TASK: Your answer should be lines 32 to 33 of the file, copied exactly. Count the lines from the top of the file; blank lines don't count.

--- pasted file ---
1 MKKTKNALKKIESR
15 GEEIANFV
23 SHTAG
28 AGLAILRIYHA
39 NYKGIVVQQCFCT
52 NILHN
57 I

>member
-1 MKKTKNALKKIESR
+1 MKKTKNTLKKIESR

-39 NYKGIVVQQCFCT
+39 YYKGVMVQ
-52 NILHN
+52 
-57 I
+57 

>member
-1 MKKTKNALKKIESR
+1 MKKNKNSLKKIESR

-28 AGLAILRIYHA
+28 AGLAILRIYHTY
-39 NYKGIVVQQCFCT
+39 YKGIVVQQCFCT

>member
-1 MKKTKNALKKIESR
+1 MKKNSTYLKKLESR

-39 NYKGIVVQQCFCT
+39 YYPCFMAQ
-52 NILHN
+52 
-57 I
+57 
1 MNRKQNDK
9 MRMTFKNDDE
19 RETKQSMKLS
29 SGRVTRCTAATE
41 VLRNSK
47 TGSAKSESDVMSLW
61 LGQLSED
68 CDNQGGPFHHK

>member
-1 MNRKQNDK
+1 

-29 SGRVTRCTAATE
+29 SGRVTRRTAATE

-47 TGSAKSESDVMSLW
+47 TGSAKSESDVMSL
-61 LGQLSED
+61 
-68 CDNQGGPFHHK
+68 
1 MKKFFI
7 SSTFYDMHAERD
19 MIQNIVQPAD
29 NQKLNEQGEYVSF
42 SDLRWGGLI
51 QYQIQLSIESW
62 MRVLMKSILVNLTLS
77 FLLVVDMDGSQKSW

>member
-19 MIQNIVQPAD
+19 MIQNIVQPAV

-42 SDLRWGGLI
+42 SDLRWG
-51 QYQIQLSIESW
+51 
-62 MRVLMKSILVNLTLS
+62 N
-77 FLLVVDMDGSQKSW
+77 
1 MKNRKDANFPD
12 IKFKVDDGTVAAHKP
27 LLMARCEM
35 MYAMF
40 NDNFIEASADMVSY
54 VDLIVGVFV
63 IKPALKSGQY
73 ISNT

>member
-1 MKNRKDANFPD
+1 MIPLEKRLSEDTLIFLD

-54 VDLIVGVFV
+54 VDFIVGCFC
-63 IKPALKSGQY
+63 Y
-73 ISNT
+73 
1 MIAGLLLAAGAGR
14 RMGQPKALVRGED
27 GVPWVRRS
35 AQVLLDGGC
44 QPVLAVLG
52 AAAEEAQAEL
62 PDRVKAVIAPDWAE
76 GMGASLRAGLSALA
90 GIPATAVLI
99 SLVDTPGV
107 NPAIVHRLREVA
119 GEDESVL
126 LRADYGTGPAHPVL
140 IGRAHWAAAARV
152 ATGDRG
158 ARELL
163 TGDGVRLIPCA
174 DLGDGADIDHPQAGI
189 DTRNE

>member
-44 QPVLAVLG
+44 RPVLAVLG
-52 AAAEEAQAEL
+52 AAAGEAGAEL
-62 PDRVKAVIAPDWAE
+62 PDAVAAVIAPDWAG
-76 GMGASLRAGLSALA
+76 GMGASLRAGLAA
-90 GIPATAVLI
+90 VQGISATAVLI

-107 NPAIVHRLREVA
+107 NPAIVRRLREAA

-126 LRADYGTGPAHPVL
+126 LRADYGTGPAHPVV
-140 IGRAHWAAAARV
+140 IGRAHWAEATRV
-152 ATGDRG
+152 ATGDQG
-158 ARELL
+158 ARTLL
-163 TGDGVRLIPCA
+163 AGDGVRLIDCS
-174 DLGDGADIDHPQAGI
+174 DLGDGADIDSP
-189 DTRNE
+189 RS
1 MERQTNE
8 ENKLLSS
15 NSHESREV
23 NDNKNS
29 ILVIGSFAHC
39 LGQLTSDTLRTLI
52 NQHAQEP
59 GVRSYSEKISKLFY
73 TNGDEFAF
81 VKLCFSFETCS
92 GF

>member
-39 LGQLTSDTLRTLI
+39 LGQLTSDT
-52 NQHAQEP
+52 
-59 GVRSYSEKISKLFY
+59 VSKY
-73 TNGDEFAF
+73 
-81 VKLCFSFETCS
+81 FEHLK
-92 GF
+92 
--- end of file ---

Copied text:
+57 
1 MNRKQNDK